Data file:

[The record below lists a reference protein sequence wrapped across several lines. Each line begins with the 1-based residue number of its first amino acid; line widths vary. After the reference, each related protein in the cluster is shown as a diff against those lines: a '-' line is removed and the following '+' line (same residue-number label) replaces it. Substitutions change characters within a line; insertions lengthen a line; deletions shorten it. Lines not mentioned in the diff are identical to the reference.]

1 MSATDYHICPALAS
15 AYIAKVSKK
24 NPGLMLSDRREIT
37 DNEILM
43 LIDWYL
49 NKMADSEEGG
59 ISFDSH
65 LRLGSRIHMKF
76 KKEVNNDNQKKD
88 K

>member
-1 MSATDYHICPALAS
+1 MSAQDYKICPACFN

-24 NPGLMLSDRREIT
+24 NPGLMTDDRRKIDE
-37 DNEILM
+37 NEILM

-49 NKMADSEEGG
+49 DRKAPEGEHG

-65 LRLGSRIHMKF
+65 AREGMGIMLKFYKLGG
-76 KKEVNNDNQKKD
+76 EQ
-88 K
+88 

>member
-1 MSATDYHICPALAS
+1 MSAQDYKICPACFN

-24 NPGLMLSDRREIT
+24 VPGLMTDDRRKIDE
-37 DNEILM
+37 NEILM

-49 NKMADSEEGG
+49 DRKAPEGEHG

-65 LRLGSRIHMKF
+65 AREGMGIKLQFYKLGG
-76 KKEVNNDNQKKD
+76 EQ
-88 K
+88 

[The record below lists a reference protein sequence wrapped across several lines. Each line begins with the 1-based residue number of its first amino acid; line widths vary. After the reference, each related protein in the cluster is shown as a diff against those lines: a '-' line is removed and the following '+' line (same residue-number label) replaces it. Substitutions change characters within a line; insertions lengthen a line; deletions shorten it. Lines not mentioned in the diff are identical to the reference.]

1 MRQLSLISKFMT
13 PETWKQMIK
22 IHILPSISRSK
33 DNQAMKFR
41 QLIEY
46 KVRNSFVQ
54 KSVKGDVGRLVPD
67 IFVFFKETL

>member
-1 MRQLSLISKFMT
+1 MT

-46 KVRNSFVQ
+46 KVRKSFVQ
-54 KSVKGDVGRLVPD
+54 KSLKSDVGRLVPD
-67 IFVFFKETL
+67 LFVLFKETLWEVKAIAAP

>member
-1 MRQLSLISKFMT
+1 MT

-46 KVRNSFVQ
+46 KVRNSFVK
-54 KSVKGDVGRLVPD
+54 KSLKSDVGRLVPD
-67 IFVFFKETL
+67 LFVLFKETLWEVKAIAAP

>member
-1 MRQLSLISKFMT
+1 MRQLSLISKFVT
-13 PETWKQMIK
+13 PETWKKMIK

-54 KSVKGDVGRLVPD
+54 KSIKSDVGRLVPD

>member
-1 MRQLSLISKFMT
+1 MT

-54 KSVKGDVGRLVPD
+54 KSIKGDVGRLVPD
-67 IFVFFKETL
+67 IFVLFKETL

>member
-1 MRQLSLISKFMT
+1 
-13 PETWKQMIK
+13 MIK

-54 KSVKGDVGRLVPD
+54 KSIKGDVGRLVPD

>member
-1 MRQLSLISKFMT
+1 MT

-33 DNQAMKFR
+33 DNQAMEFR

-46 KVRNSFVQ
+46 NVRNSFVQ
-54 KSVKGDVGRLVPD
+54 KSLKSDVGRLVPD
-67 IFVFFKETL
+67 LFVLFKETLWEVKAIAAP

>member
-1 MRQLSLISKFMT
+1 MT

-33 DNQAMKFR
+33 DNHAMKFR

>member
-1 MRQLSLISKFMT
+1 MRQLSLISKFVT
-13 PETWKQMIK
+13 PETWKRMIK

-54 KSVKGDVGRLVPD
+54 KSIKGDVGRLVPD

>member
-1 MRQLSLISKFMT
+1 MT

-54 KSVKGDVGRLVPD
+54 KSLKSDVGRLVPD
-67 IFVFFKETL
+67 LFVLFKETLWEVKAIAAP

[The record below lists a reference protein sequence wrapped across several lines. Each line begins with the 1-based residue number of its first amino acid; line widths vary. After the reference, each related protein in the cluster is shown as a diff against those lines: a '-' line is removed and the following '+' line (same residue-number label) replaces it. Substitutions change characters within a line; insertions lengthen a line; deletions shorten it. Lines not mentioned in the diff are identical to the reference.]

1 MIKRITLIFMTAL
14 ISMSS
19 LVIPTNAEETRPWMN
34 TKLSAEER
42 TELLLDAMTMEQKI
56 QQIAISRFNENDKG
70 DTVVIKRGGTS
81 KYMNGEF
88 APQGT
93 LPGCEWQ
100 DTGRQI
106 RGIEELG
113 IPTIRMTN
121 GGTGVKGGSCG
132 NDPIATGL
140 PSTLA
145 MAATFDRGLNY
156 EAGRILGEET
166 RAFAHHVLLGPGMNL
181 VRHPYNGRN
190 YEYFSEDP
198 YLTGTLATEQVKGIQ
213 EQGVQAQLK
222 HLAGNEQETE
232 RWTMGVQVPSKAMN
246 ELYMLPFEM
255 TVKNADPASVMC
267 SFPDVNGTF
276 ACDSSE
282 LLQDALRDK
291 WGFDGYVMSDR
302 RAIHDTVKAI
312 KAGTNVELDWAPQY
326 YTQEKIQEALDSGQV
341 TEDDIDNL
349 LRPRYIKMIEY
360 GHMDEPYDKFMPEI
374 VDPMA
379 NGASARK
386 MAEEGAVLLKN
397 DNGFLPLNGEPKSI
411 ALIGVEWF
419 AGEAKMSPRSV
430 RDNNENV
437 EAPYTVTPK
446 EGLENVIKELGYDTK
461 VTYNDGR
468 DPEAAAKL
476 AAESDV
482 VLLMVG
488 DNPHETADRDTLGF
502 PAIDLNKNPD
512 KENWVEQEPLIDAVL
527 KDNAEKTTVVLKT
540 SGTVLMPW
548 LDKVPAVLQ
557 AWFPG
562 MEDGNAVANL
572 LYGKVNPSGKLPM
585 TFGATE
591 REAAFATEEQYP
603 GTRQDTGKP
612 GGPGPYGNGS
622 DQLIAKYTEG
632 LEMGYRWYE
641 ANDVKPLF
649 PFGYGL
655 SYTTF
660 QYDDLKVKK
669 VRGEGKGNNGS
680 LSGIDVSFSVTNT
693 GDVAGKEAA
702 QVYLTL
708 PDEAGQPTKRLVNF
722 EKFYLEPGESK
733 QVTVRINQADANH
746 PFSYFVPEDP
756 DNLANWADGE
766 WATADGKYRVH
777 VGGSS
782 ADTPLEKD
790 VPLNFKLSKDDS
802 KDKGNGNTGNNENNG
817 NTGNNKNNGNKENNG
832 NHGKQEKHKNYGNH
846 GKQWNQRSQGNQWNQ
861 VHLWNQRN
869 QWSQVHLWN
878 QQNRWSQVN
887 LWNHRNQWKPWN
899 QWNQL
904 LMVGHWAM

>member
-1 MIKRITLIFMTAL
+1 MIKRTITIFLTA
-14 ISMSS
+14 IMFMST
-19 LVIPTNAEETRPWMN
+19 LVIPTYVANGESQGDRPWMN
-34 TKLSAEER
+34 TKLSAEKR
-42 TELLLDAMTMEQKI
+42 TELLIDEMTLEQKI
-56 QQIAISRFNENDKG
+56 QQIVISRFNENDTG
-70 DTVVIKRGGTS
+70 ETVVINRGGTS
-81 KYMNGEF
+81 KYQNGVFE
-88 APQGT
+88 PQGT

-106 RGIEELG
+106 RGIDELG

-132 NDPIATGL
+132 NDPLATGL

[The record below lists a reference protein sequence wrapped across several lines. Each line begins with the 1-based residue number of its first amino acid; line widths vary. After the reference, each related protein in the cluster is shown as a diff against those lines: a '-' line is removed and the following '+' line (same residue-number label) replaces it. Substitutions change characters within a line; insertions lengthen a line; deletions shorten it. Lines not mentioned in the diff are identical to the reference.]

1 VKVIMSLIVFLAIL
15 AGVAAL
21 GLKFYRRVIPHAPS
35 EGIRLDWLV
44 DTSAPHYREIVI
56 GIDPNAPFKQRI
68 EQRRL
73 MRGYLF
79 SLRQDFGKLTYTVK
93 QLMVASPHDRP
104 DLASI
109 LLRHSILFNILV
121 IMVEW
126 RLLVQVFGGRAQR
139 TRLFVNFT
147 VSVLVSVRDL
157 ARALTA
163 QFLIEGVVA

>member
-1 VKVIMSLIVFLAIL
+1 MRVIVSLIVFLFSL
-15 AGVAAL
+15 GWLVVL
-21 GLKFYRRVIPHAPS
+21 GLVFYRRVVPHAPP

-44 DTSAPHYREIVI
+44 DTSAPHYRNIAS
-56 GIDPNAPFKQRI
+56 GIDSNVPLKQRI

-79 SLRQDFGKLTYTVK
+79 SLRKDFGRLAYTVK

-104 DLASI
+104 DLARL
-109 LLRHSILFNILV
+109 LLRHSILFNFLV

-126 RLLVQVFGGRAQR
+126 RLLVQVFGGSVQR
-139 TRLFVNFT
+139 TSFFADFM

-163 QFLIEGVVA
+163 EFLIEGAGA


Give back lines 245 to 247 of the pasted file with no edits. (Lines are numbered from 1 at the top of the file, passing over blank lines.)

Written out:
79 SLRQDFGKLTYTVK
93 QLMVASPHDRP
104 DLASI